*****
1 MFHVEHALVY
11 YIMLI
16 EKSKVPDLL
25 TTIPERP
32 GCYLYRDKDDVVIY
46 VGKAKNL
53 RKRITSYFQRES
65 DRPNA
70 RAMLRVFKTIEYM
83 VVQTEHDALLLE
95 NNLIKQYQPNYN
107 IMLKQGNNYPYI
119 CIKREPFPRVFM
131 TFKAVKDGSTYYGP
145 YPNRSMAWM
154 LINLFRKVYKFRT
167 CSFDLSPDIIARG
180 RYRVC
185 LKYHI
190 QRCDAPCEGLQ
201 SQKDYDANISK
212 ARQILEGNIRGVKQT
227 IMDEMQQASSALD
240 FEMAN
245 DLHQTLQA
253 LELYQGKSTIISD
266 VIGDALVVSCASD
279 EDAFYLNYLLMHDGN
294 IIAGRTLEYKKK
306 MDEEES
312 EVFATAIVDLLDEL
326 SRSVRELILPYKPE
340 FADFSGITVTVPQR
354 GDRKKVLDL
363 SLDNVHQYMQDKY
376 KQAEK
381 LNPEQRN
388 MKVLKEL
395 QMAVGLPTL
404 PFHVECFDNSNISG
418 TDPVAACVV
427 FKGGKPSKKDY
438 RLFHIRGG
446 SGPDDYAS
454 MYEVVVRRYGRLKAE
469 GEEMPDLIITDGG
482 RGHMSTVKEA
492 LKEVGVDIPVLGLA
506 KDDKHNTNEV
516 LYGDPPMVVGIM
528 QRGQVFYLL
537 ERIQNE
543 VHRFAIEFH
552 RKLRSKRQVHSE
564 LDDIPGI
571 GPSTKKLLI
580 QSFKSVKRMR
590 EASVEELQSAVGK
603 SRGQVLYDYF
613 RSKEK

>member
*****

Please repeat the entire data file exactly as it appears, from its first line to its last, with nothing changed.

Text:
1 MFHVEHALVY
11 YIMLI
16 EKSKVPDLL
25 TTIPERP
32 GCYLYRDKDDVVIY
46 VGKAKNL
53 RKRITSYFQRES
65 DRPNA
70 RAMLRVFKTIEYM
83 VVQTEHDALLLE
95 NNLIKQYQPNYN
107 IMLKQGNNYPYI
119 CIKREPFPRVFM
131 TFKAVKDGSTYYGP
145 YPNRSMAWM
154 LINLFRKVYKFRT
167 CSFDLSPDIIARG
180 RYRVC
185 LKYHI
190 QRCDAPCEGLQ
201 SQKDYDANISK
212 ARQILEGNIRGVKQT
227 IMDEMQQASSALD
240 FEMAN
245 DLHQTLQA
253 LELYQGKSTIISD
266 VIGDALVVSCASD
279 EDAFYLNYLLMHDGN
294 IIAGRTLEYKKK
306 MDEEES
312 EVFATAIVDLLDEL
326 SRSVRELILPYKPE
340 FADFSGITVTVPQR
354 GDRKKVLDL
363 SLDNVHQYMQDKY
376 KQAEK
381 LNPEQRN
388 MKVLKEL
395 QMAVGLPTL
404 PFHVECFDNSNISG
418 TDPVAACVV
427 FKGGKPSKKDY
438 RLFHIRGG
446 SGPDDYAS
454 MYEVVVRRYGRLKAE
469 GEEMPDLIITDGG
482 RGHMSTVKEA
492 LKEVGVDIPVLGLA
506 KDDKHNTNEV
516 LYGDPPMVVGIM
528 QRGQVFYLL
537 ERIQNE
543 VHRFAIEFH
552 RKLRSKRQVHSE
564 LDDIPGI
571 GPSTKKLLI
580 QSFKSVKRMR
590 EASVEELQSAVGK
603 SRGQVLYDYF
613 RSKEK

>member